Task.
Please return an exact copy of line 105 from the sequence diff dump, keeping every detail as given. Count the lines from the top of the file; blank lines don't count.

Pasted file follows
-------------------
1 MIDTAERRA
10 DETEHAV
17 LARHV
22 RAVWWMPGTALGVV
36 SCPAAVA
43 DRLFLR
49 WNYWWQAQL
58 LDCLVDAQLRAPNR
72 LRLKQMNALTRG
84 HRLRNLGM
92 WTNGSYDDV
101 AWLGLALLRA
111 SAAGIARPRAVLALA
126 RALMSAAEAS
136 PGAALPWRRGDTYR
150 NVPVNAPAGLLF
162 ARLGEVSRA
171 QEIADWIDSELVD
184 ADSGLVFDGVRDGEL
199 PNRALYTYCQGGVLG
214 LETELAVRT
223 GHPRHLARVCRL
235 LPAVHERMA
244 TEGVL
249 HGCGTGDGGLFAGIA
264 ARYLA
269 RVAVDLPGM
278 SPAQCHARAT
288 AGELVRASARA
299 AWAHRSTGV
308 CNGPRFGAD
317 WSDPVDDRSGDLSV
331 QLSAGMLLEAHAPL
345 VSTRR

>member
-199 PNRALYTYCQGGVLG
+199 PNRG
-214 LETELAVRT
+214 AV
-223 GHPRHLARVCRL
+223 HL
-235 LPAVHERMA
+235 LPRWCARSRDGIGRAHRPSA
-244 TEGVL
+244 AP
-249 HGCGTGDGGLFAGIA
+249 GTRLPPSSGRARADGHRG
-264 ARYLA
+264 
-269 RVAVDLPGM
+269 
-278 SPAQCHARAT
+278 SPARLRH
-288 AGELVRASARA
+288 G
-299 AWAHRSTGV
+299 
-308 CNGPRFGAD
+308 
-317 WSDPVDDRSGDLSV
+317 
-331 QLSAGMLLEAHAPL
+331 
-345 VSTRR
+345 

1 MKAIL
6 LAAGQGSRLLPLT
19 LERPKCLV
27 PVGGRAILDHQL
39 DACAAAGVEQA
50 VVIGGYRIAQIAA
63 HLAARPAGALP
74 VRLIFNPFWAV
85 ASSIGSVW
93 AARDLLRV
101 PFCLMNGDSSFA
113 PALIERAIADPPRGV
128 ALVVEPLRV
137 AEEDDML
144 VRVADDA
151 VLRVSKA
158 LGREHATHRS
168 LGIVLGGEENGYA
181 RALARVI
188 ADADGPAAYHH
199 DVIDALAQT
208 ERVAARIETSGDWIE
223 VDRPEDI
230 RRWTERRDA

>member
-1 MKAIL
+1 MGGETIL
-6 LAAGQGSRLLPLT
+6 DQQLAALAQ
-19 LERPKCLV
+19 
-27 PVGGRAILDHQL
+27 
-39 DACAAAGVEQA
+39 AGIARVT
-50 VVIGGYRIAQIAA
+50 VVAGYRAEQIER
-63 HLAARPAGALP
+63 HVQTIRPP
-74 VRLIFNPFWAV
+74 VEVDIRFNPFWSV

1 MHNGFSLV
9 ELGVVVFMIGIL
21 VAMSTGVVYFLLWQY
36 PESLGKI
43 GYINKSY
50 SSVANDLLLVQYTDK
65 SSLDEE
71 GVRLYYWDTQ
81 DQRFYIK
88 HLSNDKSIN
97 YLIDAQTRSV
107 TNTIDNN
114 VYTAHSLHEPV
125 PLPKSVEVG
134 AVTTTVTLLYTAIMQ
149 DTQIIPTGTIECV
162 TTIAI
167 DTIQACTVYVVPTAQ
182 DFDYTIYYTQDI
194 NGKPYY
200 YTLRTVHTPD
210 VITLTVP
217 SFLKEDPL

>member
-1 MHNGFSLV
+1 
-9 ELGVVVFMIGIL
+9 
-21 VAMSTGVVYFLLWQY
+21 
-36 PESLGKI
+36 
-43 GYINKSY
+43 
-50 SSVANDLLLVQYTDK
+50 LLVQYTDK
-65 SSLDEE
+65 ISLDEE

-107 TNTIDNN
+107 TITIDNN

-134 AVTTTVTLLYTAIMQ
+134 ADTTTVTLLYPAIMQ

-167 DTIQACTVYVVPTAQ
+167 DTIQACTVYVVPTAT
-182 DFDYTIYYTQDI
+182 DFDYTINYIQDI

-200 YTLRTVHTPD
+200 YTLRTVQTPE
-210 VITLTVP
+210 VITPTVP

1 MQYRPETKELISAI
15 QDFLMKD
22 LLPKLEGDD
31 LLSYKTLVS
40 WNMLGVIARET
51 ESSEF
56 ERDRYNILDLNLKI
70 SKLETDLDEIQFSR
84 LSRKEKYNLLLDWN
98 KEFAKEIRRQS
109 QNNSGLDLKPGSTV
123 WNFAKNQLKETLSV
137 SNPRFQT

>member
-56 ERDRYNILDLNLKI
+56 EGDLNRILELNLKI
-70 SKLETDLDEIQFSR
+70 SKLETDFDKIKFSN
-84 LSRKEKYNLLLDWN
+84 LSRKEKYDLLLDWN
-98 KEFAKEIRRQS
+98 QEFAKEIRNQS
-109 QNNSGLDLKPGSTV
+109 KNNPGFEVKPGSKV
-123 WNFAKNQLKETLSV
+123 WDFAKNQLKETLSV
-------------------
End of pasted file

-74 VRLIFNPFWAV